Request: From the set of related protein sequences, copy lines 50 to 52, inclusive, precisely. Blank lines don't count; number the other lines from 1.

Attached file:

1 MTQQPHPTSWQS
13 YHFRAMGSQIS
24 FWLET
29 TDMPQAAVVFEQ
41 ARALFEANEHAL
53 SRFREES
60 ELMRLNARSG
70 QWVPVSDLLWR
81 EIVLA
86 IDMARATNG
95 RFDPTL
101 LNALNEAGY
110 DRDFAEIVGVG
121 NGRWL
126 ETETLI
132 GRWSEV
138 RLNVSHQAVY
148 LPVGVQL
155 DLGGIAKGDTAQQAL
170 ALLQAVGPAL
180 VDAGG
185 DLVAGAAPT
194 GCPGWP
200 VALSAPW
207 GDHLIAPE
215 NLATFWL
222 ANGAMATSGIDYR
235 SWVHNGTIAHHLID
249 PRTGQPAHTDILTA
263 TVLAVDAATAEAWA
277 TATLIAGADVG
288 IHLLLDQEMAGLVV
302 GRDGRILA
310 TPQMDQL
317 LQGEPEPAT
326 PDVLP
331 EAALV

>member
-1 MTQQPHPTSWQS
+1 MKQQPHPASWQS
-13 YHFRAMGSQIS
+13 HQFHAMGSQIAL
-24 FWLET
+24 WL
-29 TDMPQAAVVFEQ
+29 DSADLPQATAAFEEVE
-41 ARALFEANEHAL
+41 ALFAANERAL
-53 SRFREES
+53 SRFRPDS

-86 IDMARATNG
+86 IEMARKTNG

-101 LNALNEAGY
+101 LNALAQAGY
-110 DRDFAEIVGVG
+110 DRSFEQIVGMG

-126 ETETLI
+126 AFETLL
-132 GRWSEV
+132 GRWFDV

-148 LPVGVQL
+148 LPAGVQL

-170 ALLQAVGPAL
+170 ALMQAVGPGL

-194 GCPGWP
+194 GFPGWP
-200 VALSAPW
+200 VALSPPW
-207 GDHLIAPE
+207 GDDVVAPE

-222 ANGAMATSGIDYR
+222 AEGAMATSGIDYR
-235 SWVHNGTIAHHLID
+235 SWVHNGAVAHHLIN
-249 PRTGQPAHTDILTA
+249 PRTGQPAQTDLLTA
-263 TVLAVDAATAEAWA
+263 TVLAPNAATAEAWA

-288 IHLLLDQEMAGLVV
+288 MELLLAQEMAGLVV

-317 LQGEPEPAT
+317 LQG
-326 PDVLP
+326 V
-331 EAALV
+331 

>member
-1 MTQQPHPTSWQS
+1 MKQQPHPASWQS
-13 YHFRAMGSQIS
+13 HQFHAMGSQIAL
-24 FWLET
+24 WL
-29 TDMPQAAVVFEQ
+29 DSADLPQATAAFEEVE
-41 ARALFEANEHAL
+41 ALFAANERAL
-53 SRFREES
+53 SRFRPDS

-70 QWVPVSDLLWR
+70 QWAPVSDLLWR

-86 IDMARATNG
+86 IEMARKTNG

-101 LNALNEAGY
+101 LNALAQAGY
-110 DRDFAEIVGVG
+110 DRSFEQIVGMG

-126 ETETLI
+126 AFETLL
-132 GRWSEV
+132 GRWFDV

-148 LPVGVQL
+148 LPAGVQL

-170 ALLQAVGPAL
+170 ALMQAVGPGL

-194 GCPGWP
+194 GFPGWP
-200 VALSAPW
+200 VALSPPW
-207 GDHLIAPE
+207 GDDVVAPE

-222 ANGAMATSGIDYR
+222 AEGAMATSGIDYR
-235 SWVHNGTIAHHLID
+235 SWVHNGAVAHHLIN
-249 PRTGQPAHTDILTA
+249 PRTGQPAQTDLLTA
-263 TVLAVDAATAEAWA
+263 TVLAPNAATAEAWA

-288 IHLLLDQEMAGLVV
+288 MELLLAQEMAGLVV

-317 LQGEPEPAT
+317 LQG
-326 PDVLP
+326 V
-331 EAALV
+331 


+53 SRFRPDS

-86 IDMARATNG
+86 IEMARKTNG